General Atomics Aeronautical Systems, Inc. (GA-ASI) is one step closer to receiving full certification to deploy its MQ-9B Remotely Piloted Aircraft (RPA) for NATO use after successfully completing a flight last week through various classes of non-restricted airspace.

The MQ-9B SkyGuardian completed the 275-mile trip from the Laguna Army Airfield in Yuma Proving Grounds, Ariz., to the Gray Butte Flight Operations facility in Palmdale, Calif., on Aug. 16 after GA-ASI received Federal Aviation Administration  approval to fly through national airspace.

MQ-9B SkyGuardian. Photo: General Atomics Aeronautical Systems.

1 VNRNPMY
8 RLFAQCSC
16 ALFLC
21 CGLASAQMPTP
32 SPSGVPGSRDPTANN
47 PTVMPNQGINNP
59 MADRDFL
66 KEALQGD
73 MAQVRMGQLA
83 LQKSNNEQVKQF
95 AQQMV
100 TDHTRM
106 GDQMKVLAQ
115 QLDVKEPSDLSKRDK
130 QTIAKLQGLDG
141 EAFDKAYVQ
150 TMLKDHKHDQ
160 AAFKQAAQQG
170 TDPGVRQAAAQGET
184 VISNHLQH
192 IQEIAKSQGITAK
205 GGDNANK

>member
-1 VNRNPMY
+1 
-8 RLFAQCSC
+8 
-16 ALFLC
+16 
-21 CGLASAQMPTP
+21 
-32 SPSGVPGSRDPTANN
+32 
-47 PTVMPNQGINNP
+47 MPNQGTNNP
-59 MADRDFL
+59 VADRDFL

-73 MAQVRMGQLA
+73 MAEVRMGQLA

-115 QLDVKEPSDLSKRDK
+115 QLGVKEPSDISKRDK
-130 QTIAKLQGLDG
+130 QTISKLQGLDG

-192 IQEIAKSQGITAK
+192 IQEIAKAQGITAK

MQ-9B SkyGuardian. Photo: General Atomics Aeronautical Systems.

“This flight is another milestone in our progression towards delivering an RPA system that meets NATO airworthiness requirements for UAS,” GA-ASI CEO Linden Blue said in a statement. “MQ-9B SkyGuardian will be the first RPA system of its kind with a design-assurance level compliant with international type-certification standards, and can therefore be integrated more easily than legacy RPAs into civil airspace operations around the world.”

GA-ASI first developed its unmanned MQ-9B aircraft in 2012 to fly for over 35 hours and reach altitudes greater than 20,000 feet. General Atomics is the parent of GA-ASI.

A weaponized version of the MQ-9B is under contract for delivery to the UK Royal Air Force, and a maritime patrol variant is being developed to support open-ocean surveillance.

Testing for GA-ASI’s MQ-9B will continue for the next two years with deliveries expected early next decade.